On the 3rd July this year (my daughter's birthday), I will be at Covent Garden in London because Safe World for Women has been short-listed by the prestigous internet organisation - Nominet - for an award for 'Doing Good Online'.
A UNESCO report estimates that 200 million more men than women are online. The gender gap is due to various factors: chiefly a combination of cultural and economic. In developing countries, there is a 16 percent gender gap in internet access, compared to 2 percent in developed nations.
As anyone who has ever suffered the death of a baby will know, it is a devestating experience, wherever you are. Talking can help. But in many parts of the world, talking and openly grieving are not options...
I've been writing a reference for the founder of our Field Partner in Nigeria. One question was: 'Resilience – Can they overcome obstacles?' How to explain, in a few words, that daily life in Lagos can be an obstacle...?
Anthony Sampson first met Nelson Mandela in a shebeen (drinking den) in 1951... the meeting was to be the beginning of a lifelong friendship.
The world cannot carry on as it is. It is not sustainable.
The world needs to experiment. To experiment with having women’s voices and views equally represented and acted upon.
In our mass movement for global change, it is of course important that we also connect with grassroots groups in the ‘developed’ world.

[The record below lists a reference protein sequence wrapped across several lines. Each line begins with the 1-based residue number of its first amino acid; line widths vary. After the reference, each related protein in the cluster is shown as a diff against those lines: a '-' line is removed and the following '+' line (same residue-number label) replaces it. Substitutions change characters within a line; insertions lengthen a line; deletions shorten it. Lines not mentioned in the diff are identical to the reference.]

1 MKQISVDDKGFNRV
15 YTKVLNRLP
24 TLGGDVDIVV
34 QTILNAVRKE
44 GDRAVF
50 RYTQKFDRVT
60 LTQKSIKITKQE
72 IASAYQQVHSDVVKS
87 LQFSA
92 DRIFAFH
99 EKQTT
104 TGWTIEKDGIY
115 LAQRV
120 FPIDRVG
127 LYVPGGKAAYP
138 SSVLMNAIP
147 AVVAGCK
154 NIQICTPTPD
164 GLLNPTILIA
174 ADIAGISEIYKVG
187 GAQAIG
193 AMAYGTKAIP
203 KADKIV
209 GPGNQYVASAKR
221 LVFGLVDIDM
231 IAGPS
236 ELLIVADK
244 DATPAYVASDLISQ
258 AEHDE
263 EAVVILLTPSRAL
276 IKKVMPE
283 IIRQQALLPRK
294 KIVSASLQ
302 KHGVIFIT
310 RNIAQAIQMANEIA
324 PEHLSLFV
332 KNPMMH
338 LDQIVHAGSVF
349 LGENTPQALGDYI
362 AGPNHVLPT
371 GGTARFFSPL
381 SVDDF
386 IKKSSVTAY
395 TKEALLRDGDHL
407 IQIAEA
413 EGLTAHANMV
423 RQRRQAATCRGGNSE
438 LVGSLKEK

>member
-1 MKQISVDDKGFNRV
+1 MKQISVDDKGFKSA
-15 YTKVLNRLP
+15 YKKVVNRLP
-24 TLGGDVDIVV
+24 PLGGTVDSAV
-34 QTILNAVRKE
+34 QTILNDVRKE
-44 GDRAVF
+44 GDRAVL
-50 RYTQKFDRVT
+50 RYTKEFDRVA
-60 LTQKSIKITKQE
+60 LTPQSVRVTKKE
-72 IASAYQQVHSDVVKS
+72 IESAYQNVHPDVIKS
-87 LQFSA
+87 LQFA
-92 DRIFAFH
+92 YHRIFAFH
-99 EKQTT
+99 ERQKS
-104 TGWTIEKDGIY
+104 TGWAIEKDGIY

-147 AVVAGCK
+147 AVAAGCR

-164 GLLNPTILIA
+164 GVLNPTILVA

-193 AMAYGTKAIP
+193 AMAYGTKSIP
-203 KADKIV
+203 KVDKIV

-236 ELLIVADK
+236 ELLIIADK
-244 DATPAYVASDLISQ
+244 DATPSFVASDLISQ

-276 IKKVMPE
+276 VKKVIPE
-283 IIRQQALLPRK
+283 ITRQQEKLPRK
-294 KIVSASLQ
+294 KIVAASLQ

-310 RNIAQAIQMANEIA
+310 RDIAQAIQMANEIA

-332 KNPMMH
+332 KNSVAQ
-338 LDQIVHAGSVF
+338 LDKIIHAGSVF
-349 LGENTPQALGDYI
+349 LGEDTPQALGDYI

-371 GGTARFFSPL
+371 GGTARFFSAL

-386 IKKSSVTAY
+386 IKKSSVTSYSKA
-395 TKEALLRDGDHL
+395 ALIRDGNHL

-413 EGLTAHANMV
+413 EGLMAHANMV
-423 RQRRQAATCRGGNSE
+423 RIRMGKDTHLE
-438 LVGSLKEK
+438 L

And, importantly, regional groups need to be able to connect with each other across the oceans, learn from each other and share common challenges, to build bridges of understanding and empathy between women from diverse cultures.
"In a way, it feels like we have come full circle...."
Zoneziwoh Mbondgulo explains: "On that blessed evening - 19th August 2009, around 8.30pm, at a public cybercafe... I stumbled across this social site... A few months later, I settled on establishing WFAC in the University of Buea."
On the 21st September 2012, my elderly neighbour passed away. She was an integral part of everything that happened here, and was open and welcoming to everyone.
On Friday 7th September 2012, a girls school was blown up in the Khyber Pakhtunkhwa (KPK) province in northern Pakistan. Two days later, another girls school was destroyed in the Federally Administered Tribal Areas (FATA), also in northern Pakistan, about 100 miles east of the previous attack...